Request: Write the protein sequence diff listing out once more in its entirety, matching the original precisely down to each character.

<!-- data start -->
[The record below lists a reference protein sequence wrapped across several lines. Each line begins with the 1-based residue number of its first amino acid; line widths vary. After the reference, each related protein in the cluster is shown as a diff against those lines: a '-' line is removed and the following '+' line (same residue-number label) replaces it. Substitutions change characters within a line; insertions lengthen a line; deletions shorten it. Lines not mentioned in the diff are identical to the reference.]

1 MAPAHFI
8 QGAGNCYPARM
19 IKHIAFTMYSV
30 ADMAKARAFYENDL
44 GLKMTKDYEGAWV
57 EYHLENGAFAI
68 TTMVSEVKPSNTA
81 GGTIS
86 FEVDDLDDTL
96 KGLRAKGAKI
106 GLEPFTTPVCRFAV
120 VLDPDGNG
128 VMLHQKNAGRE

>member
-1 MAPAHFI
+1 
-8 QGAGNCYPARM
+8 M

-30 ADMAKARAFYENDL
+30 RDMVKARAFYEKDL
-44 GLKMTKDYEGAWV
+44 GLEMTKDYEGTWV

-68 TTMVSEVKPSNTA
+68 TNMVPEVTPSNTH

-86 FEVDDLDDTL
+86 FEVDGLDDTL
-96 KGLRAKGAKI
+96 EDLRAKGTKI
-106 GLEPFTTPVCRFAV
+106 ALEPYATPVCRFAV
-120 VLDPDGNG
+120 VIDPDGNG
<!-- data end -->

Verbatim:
[The record below lists a reference protein sequence wrapped across several lines. Each line begins with the 1-based residue number of its first amino acid; line widths vary. After the reference, each related protein in the cluster is shown as a diff against those lines: a '-' line is removed and the following '+' line (same residue-number label) replaces it. Substitutions change characters within a line; insertions lengthen a line; deletions shorten it. Lines not mentioned in the diff are identical to the reference.]

1 MAPAHFI
8 QGAGNCYPARM
19 IKHIAFTMYSV
30 ADMAKARAFYENDL
44 GLKMTKDYEGAWV
57 EYHLENGAFAI
68 TTMVSEVKPSNTA
81 GGTIS
86 FEVDDLDDTL
96 KGLRAKGAKI
106 GLEPFTTPVCRFAV
120 VLDPDGNG
128 VMLHQKNAGRE

>member
-1 MAPAHFI
+1 
-8 QGAGNCYPARM
+8 M

-30 ADMAKARAFYENDL
+30 RDMVKARAFYEKDL
-44 GLKMTKDYEGAWV
+44 GLEMTKDYEGTWV

-68 TTMVSEVKPSNTA
+68 TNMVPEVTPSNTH

-86 FEVDDLDDTL
+86 FEVDGLDDTL
-96 KGLRAKGAKI
+96 EDLRAKGTKI
-106 GLEPFTTPVCRFAV
+106 ALEPYATPVCRFAV
-120 VLDPDGNG
+120 VIDPDGNG